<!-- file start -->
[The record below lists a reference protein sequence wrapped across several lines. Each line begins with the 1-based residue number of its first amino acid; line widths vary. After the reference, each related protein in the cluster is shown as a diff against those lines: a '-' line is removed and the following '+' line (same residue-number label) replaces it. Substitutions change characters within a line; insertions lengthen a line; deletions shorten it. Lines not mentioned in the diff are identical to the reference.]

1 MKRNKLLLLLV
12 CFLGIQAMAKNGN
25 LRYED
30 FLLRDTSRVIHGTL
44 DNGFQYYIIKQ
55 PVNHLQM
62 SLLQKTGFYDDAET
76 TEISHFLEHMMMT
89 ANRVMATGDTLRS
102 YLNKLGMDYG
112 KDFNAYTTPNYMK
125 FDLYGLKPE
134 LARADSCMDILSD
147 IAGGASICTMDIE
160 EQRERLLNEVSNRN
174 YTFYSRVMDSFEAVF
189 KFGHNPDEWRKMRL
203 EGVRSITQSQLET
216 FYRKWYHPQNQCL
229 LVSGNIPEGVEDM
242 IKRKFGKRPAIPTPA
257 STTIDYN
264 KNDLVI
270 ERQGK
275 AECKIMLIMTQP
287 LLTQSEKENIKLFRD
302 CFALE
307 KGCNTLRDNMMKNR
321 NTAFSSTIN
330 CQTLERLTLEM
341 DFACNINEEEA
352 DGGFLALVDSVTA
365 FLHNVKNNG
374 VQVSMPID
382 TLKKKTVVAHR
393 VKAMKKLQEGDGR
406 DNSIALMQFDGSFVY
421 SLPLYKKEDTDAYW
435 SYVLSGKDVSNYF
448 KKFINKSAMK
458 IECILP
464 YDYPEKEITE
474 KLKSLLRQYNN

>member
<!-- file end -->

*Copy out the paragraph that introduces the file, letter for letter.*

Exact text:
[The record below lists a reference protein sequence wrapped across several lines. Each line begins with the 1-based residue number of its first amino acid; line widths vary. After the reference, each related protein in the cluster is shown as a diff against those lines: a '-' line is removed and the following '+' line (same residue-number label) replaces it. Substitutions change characters within a line; insertions lengthen a line; deletions shorten it. Lines not mentioned in the diff are identical to the reference.]